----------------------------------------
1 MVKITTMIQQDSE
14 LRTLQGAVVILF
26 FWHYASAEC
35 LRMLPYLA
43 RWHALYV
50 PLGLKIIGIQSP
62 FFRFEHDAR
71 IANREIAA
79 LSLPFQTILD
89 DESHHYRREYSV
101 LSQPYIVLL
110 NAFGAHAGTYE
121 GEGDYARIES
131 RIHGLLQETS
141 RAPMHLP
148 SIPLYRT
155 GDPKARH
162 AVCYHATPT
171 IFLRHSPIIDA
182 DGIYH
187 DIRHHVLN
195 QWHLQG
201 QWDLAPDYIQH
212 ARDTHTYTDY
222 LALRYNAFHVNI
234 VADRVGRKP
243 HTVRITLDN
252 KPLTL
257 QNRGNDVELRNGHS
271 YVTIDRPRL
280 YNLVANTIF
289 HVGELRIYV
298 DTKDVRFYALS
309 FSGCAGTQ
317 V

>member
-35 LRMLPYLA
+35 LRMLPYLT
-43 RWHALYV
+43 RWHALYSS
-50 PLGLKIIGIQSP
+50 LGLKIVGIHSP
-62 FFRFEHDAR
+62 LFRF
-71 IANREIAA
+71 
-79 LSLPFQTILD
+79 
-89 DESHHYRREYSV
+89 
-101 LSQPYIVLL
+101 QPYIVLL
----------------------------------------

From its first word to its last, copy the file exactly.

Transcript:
1 MVKITTMIQQDSE
14 LRTLQGAVVILF
26 FWHYASAEC
35 LRMLPYLA
43 RWHALYV
50 PLGLKIIGIQSP
62 FFRFEHDAR
71 IANREIAA
79 LSLPFQTILD
89 DESHHYRREYSV
101 LSQPYIVLL
110 NAFGAHAGTYE
121 GEGDYARIES
131 RIHGLLQETS
141 RAPMHLP
148 SIPLYRT
155 GDPKARH
162 AVCYHATPT
171 IFLRHSPIIDA
182 DGIYH
187 DIRHHVLN
195 QWHLQG
201 QWDLAPDYIQH
212 ARDTHTYTDY
222 LALRYNAFHVNI
234 VADRVGRKP
243 HTVRITLDN
252 KPLTL
257 QNRGNDVELRNGHS
271 YVTIDRPRL
280 YNLVANTIF
289 HVGELRIYV
298 DTKDVRFYALS
309 FSGCAGTQ
317 V

>member
-35 LRMLPYLA
+35 LRMLPYLT
-43 RWHALYV
+43 RWHALYSS
-50 PLGLKIIGIQSP
+50 LGLKIVGIHSP
-62 FFRFEHDAR
+62 LFRF
-71 IANREIAA
+71 
-79 LSLPFQTILD
+79 
-89 DESHHYRREYSV
+89 
-101 LSQPYIVLL
+101 QPYIVLL